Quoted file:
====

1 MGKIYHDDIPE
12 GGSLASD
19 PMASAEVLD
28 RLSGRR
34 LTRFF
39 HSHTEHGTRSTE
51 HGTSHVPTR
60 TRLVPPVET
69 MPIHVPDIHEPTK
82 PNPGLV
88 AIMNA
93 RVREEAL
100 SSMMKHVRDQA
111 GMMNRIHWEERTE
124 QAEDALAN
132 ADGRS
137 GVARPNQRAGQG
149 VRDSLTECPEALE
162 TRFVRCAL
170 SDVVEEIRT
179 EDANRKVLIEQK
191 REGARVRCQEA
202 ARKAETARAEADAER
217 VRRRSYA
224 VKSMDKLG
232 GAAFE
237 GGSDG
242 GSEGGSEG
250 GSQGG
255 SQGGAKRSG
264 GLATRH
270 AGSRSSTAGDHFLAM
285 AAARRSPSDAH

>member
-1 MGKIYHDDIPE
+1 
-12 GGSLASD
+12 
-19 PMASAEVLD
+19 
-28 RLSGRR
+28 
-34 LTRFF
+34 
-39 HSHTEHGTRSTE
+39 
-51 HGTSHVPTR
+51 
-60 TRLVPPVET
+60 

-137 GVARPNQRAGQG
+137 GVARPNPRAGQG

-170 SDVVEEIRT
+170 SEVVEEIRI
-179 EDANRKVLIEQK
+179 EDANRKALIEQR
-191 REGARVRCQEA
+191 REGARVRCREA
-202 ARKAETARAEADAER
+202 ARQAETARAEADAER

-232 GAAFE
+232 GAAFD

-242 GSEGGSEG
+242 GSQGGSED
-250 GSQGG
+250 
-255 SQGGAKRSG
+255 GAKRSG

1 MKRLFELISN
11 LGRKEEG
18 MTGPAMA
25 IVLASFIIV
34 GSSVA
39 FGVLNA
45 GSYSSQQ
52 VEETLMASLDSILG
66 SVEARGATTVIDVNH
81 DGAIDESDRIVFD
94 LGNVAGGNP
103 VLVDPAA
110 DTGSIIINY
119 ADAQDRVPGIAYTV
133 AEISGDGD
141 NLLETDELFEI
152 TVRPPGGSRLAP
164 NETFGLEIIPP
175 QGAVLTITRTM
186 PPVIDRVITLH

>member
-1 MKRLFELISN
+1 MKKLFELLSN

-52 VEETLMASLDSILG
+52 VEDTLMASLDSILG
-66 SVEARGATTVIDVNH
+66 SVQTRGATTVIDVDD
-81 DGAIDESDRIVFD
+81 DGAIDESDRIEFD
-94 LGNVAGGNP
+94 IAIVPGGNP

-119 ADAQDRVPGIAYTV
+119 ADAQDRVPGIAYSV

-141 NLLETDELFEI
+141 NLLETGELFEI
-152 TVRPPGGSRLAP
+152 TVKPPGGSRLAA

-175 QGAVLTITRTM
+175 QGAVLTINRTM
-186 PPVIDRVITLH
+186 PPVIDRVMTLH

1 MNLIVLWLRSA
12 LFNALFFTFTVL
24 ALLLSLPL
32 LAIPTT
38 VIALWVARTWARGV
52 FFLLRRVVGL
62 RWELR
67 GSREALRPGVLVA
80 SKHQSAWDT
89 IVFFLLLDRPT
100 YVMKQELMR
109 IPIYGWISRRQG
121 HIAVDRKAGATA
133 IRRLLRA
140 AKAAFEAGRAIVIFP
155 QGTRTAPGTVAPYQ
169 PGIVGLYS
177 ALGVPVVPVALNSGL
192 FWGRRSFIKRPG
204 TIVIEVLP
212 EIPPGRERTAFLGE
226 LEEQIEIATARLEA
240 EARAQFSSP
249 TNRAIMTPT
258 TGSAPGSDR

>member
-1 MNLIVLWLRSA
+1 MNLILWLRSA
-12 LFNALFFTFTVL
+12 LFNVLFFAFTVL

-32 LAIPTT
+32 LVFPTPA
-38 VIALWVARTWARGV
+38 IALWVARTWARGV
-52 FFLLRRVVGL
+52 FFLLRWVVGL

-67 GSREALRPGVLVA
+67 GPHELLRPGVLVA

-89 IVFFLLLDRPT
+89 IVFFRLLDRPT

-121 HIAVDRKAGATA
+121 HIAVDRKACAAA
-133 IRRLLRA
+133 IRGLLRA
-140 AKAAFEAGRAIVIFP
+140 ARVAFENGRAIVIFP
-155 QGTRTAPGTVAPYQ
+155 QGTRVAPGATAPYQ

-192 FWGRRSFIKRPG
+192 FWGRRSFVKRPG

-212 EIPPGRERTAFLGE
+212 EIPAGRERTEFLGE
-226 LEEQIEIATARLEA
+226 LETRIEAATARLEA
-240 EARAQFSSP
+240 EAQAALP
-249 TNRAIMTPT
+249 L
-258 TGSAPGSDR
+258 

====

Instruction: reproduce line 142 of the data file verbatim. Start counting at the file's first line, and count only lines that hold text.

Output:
-38 VIALWVARTWARGV